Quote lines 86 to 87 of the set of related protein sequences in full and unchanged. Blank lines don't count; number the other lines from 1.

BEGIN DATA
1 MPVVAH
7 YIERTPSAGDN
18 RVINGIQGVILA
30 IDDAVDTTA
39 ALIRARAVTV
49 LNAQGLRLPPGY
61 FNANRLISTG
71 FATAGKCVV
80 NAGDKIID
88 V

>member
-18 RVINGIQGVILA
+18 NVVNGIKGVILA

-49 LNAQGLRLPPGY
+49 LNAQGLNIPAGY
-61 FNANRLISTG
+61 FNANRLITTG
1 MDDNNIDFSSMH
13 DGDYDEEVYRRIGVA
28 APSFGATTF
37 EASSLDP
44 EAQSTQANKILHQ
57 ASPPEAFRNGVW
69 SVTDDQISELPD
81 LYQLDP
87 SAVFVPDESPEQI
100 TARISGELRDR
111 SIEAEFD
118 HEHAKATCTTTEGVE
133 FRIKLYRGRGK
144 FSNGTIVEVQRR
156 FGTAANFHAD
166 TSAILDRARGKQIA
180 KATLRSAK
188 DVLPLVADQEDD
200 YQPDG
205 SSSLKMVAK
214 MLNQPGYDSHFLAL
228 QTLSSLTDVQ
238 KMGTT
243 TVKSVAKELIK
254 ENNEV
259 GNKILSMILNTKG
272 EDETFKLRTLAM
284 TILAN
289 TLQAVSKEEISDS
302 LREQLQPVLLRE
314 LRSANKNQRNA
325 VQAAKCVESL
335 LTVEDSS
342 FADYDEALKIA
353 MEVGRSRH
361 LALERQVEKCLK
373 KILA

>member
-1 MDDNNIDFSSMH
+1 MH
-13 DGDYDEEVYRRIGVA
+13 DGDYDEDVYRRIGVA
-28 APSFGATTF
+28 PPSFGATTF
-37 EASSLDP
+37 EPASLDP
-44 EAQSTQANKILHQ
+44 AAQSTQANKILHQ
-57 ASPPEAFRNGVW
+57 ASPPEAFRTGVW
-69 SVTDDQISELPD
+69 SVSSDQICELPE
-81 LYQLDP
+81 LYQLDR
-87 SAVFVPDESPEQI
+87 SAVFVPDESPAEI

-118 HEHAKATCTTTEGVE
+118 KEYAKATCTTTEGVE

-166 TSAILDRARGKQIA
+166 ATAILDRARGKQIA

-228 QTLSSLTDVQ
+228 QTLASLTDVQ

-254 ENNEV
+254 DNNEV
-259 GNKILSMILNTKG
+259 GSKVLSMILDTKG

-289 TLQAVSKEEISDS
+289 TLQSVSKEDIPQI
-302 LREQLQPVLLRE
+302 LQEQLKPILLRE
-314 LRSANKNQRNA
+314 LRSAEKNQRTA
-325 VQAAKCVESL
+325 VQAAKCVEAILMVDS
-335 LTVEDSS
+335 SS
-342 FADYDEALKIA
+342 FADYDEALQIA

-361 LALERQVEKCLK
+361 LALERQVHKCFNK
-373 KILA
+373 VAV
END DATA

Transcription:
-302 LREQLQPVLLRE
+302 LQEQLKPILLRE